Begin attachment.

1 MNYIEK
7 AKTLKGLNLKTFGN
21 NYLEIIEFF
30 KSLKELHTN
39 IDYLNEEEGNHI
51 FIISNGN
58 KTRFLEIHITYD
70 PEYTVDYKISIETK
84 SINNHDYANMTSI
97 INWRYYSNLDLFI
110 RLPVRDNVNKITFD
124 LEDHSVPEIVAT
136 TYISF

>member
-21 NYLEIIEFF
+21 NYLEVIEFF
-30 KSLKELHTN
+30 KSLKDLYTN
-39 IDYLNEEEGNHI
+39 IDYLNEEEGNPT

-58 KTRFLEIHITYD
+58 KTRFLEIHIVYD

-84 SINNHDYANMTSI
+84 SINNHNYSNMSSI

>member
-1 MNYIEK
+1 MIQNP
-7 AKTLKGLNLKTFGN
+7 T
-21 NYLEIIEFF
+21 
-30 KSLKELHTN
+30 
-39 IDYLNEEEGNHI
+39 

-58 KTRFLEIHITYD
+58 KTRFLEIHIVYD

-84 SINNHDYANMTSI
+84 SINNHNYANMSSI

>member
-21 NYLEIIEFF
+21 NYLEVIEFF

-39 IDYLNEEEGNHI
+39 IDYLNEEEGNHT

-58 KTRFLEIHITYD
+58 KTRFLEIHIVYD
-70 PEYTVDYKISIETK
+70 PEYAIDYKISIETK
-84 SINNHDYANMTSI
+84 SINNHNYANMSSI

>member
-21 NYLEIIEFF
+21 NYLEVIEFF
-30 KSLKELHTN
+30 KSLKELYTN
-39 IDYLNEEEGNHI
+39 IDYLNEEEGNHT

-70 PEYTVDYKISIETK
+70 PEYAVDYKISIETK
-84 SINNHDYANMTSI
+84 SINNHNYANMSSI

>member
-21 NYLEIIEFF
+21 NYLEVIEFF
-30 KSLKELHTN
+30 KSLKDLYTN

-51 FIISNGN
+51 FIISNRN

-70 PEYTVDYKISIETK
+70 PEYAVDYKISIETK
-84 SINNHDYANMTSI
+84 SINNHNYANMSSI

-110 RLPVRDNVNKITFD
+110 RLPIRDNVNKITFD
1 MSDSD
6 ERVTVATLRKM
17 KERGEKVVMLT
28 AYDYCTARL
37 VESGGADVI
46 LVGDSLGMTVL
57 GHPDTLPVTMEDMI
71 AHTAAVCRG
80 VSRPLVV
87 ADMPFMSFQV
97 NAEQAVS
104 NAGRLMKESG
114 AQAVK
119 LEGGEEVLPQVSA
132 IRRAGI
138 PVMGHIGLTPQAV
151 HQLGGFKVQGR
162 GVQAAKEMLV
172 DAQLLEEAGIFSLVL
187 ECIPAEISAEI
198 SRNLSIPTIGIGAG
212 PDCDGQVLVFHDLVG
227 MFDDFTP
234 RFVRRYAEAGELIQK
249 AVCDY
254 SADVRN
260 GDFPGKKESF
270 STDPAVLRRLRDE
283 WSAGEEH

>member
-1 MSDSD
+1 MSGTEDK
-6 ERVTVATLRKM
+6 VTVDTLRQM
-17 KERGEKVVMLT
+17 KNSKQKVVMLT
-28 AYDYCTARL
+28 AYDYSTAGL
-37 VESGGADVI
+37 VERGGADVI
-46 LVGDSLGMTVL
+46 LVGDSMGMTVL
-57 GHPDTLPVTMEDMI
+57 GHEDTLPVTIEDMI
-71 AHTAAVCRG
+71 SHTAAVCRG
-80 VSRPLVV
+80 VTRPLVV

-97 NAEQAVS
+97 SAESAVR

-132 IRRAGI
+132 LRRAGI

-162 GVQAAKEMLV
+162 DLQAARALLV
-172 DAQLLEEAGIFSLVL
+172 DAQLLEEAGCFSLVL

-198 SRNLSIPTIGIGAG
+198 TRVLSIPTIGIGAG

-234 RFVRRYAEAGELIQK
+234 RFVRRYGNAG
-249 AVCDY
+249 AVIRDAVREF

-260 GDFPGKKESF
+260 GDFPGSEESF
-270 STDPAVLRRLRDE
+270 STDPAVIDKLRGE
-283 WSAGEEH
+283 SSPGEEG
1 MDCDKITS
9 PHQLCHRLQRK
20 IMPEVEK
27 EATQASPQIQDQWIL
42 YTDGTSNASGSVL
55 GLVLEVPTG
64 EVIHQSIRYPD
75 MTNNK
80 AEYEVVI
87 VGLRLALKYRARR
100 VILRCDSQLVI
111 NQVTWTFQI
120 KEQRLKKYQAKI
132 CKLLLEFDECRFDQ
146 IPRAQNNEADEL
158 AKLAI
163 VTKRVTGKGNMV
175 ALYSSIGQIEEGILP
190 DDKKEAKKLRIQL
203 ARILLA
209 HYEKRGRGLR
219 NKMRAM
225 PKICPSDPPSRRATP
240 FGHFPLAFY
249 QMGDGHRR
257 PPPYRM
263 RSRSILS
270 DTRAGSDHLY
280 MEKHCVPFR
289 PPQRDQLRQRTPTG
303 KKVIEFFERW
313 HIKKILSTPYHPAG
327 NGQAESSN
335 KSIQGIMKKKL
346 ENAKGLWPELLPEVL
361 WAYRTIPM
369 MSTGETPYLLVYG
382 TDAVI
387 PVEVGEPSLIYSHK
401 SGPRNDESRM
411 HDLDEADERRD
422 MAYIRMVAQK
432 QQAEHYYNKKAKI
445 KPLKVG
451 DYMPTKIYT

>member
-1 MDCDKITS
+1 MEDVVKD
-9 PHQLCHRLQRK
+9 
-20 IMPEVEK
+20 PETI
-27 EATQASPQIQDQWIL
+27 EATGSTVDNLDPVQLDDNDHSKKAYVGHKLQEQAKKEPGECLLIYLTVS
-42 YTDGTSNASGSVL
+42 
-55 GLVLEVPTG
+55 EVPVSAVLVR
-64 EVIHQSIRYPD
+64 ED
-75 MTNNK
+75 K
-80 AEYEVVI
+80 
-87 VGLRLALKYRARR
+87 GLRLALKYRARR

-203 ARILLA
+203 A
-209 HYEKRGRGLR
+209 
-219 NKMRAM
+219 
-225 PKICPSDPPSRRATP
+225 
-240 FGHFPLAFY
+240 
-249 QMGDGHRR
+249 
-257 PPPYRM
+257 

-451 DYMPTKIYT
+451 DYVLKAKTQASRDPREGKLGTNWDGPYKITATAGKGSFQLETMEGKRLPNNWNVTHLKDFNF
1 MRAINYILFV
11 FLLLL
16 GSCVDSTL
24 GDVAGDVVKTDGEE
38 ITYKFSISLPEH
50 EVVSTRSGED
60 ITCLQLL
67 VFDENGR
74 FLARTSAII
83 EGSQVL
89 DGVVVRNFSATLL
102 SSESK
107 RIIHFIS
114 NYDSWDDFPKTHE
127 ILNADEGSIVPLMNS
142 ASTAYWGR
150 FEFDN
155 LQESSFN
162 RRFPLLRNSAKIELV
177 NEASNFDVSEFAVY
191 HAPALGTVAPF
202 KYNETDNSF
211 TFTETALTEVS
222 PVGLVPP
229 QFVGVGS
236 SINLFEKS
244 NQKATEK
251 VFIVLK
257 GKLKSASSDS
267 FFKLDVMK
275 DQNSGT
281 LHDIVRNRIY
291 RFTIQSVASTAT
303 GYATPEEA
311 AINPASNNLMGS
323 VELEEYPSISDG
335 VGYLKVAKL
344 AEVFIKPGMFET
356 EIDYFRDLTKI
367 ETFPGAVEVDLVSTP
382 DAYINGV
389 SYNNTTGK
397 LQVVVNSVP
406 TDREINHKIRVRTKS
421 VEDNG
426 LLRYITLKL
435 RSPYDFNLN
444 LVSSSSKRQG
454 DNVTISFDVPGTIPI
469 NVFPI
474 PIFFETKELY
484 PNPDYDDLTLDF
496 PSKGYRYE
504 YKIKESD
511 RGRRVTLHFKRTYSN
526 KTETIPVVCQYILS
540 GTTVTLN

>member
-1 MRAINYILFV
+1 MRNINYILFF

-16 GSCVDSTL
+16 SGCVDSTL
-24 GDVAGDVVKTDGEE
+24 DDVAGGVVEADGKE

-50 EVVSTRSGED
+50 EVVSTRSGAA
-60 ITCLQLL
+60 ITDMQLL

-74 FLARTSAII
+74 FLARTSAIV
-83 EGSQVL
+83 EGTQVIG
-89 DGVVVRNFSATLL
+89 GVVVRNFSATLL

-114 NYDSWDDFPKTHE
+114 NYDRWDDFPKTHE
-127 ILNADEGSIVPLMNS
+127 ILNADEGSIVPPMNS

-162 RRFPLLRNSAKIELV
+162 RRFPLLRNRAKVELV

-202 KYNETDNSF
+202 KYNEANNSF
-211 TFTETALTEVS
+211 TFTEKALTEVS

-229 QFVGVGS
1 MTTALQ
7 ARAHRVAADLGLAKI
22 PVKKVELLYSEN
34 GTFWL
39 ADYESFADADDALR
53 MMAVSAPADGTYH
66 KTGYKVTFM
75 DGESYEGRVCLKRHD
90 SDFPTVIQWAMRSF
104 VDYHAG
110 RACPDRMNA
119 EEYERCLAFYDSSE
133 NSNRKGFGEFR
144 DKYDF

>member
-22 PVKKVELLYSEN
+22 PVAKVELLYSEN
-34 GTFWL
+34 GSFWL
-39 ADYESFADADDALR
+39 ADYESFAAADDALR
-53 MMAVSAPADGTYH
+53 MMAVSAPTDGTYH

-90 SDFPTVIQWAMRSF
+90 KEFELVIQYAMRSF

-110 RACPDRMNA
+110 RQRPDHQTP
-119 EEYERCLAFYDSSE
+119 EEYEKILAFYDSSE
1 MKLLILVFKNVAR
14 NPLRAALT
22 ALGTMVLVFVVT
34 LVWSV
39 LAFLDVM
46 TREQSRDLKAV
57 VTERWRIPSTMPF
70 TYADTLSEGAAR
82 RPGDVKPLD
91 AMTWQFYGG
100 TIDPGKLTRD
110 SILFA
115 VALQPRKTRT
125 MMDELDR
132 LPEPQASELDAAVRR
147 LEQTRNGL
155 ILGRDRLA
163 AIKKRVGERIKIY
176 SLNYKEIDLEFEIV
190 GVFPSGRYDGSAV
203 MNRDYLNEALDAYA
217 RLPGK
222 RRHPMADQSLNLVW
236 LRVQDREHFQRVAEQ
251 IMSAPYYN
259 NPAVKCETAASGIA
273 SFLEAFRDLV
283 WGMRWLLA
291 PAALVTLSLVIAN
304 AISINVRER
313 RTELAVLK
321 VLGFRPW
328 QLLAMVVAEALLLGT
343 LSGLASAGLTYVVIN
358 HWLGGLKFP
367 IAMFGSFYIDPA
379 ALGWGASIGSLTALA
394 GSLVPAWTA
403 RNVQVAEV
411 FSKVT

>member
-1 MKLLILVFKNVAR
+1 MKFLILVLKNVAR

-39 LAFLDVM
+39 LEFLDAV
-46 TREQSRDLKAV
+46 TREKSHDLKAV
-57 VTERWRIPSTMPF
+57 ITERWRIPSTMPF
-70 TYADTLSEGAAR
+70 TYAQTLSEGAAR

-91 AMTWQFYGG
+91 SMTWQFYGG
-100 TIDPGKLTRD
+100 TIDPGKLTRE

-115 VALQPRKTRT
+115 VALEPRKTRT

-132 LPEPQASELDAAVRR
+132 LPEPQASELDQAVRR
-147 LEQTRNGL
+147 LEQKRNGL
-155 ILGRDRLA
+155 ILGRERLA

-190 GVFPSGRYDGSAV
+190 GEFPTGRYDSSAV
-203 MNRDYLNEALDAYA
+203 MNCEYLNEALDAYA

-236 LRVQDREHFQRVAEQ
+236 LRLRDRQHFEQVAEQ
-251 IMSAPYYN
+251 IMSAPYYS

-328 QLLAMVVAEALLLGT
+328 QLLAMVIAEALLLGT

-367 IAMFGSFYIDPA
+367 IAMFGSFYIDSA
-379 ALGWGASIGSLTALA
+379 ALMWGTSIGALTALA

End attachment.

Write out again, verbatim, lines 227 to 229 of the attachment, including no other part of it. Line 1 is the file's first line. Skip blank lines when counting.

16 GSCVDSTL
24 GDVAGDVVKTDGEE
38 ITYKFSISLPEH